The article was addressing the question of why some people are more intelligent than others. It turns out a key factor is the brain’s processing speed. Research has shown that even a simple test of nerve reaction time—like hitting a button when it lights up—can be an indicator of a person’s intelligence. Further, the more complex the task, the more important speed becomes. The conclusion: “Processing speed may affect human performance on all higher cognitive tasks.”
Could the same be true for manufacturing intelligence—especially for global enterprises?
Manufacturing Intelligence vs. the Human Brain
There are many parallels. Like the human brain, manufacturing enterprises have to aggregate information from many locations and data streams in order to make decisions (sensory information delivered to the brain), then visualize it in a way appropriate to each person’s responsibilities (understanding what is happening, in the proper context).
To do this, every major manufacturing enterprise today has some kind of factory intelligence and reporting system in place, and an automated equipment layer so change can be implemented on the shop floor.
But these systems are not equal. In any specific industry, you can point to a few leaders who seem to know what is happening before anyone else, who always seem to get there first with the right answers. It might be that their manufacturing intelligence is simply faster and smarter.
With Manufacturing Intelligence – Speed Matters
Why would this be so? Well, the speed with which information is aggregated and delivered to users is directly tied to the IT architecture of the integration. Think of this as the manufacturer’s nervous system. There are slow ways of doing it, and there are fast ways of doing it.
For example, if you have to aggregate your data from the shop floor, then reconcile and clean it and deliver it in packaged reports for decision-making, your response times will be slow, and the information may not be as trustworthy (think “yesterday’s news”). In enterprises that continue to embrace a mish-mash of legacy systems, days or weeks could go by before a clear picture of what’s going on reaches key decision makers.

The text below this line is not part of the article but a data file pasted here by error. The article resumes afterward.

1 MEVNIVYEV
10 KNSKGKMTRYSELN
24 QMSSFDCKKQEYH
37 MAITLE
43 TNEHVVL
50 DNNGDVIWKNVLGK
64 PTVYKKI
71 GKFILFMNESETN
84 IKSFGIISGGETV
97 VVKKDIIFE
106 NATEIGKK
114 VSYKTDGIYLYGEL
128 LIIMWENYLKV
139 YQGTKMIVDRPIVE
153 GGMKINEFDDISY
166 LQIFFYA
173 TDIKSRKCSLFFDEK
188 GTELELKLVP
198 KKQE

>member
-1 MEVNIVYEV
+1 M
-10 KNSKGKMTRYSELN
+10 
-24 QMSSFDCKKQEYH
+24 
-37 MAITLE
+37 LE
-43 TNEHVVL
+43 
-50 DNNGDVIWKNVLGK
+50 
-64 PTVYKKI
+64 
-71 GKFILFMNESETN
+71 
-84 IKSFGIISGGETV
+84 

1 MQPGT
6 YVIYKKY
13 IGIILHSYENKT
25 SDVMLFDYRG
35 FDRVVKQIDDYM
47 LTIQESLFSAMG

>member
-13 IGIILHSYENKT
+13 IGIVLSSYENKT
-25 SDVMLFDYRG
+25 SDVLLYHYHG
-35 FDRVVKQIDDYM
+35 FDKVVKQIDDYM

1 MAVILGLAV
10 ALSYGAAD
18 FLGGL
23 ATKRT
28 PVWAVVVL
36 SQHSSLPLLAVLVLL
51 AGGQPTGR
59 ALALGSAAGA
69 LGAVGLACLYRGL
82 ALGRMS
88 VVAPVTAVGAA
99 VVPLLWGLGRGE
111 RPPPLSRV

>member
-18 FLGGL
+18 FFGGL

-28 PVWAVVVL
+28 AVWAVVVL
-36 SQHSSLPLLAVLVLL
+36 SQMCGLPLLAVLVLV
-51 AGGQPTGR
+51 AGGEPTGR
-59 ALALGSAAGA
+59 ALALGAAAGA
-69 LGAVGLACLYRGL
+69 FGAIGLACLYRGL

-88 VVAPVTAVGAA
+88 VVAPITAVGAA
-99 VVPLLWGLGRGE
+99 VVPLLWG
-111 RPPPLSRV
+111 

Alternatively, if you have an IT architecture that supports global, real-time visibility (or “real enough”), based on actual shop floor activity always gathered and reported consistently, then your difference makers will have access to critical information that much sooner. They’ll then be able act that much sooner, to enable more efficient decision support. In theory, this should also make them act smarter, but no guarantees.
Of course, speed alone is not sufficient. Some enterprises have tried to speed up their processing by adding faster graphic reporting tools at the top. But if the information feeding these systems is not based on valid, consistent data from the global shop floor, then these manufacturers are achieving speed at the cost of accuracy—and that’s not very smart.
There are probably many factors involved in manufacturing intelligence, but speed is certainly crucial. To go back to the human intelligence example, think of the blinking light reaction-time test as a quality failure somewhere in the manufacturing system. The sooner you understand the problem, the sooner you can hit the button … and the more intelligent you will look to your stakeholders, boss, competitors, and of course in the overall marketplace, your end customers.